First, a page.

Momondo Encouraged 67 People to Find Out More About Their Origins

By Alexandra Jardine. Published on Jun 02, 2016

Danish travel search site Momondo conducts a mass DNA experiment in this revealing mini documentary, which sets out to prove that our views about foreigners could be fundamentally changed if we knew more about our own genetic origins.

Sunday, May 22, 2016

MyHeritage is accepting DNA data uploads from FTDNA, 23andMe, and AncestryDNA for DNA matching

The MyHeritage blog has posted details of the new feature:

Judy Russel has posted about the consents asked for by MyHeritage. If you are considering uploading your DNA data, you should read her blog at The Legal Genealogist.

One requested consent is required to allow the use of your DNA in matching. The other covers use of your DNA and non-identifying personal information in current or future "research". That consent is not required to use the DNA matching. Judy has done a fine job describing the issues around this consent and I urge you to read it carefully.

Sunday, April 17, 2016

New DNA Service - Diploid: Diagnosing rare diseases


From their homepage:

Diploid Diagnosed

The ultimate genome interpretation service

Diagnosed is a rare disease diagnostics service unlike any other. Combining our critically acclaimed SNP interpretation platform, with our new CNV analysis pipeline, we are confident that we can provide a genetic diagnosis for rare diseases in the areas of intellectual disability, dysmorphisms, metabolic conditions, blindness and deafness. You don’t have to take our word for it: if our WGS analysis does not return a plausible candidate variant, the analysis will be completely free*.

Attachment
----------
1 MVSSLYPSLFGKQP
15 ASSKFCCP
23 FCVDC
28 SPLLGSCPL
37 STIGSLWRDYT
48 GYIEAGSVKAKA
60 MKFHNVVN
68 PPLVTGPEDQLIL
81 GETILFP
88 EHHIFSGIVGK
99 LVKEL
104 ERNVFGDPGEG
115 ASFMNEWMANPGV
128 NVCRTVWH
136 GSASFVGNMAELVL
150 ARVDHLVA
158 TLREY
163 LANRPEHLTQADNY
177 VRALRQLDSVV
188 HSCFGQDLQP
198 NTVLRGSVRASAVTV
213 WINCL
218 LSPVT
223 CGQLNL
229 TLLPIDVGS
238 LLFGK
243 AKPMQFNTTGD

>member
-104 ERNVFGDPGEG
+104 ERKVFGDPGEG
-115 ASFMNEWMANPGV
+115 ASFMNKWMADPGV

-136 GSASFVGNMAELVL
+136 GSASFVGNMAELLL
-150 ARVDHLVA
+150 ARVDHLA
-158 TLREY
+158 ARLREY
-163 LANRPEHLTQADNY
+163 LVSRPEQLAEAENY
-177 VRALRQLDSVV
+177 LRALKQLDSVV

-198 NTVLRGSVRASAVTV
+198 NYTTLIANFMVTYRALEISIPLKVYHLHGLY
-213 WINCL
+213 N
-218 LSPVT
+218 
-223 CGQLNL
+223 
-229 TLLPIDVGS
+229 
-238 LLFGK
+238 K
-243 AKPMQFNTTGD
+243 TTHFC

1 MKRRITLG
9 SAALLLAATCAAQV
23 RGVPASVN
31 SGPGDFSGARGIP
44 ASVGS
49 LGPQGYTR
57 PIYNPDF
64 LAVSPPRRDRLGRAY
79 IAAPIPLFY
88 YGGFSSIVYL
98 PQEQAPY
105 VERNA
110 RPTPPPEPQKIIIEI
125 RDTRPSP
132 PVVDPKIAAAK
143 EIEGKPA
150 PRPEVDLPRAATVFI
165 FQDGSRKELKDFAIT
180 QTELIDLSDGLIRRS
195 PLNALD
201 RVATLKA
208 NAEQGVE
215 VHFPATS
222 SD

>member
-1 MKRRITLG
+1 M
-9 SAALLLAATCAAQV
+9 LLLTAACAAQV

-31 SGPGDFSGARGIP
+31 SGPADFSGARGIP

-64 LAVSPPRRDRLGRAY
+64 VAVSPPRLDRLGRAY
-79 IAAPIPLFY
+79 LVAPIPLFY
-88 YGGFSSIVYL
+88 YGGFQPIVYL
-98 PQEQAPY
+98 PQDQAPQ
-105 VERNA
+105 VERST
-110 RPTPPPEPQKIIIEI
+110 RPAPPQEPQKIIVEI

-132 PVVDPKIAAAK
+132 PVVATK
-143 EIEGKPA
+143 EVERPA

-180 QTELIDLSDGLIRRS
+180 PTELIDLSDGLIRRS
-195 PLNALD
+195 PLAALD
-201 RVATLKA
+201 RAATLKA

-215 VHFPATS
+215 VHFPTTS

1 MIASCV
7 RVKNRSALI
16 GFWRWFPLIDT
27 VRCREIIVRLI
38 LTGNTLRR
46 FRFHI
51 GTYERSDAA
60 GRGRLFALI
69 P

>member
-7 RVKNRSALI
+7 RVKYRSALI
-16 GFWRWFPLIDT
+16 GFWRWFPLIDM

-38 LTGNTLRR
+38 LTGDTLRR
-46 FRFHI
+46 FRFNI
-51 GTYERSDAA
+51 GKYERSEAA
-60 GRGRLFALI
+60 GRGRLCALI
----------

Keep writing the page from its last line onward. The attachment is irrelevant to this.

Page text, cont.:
Monday, April 11, 2016

Less than 4% of sequenced human genome sequences are non-European

Article: New era of genetic research must include more indigenous people, says Keolu Fox Geneticist says trust, technology key to increasing ethnic diversity in human genome project.

Keolu Fox is on a mission to increase ethnic diversity in human genome sequencing.

Fox, an indigenous Hawaiian geneticist, was studying at the University of Washington when he discovered that less than four per cent of human genome sequencing is non-European, with less than one per cent being from indigenous people. 
Human genome sequencing could play a key part in determining how genetics play a role in chronic diseases that disproportionately impact indigenous people, such as diabetes, Fox said.

Thursday, March 17, 2016

Maine Irish DNA Database

Thanks to DNA ancestry project, Mainers with Irish ties are smiling

A giant archive overseen by a Portland group twins traditional and genetic genealogy to help trace family trees and connect relatives.

Continued here:

Sunday, December 06, 2015

23andMe now legal in New York and Maryland

From Reuters:

23andMe Genetic Service Now Fully Accessible to Customers in New York and Maryland

PR Newswire

MOUNTAIN VIEW, Calif., Dec. 4, 2015

MOUNTAIN VIEW, Calif., Dec. 4, 2015 /PRNewswire/ -- 23andMe, Inc., the leading personal genetics company, today announced that its service is now completely available to people both in New York and Maryland.

Previously, customers in New York could not ship saliva samples from the state, while state law in Maryland prohibited direct-to-consumer genetic testing all together.